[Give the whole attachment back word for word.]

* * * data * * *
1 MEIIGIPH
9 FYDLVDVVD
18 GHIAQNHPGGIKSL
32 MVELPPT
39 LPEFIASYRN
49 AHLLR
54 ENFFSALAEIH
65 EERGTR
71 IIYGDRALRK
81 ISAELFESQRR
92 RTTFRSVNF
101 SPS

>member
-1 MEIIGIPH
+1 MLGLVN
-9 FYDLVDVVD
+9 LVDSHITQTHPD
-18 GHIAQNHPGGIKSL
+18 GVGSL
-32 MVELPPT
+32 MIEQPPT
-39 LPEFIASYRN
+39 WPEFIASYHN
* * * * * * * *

1 MEIIGIPH
9 FYDLVDVVD
18 GHIAQNHPGGIKSL
32 MVELPPT
39 LPEFIASYRN
49 AHLLR
54 ENFFSALAEIH
65 EERGTR
71 IIYGDRALRK
81 ISAELFESQRR
92 RTTFRSVNF
101 SPS

>member
-1 MEIIGIPH
+1 MLGLVN
-9 FYDLVDVVD
+9 LVDSHITQTHPD
-18 GHIAQNHPGGIKSL
+18 GVGSL
-32 MVELPPT
+32 MIEQPPT
-39 LPEFIASYRN
+39 WPEFIASYHN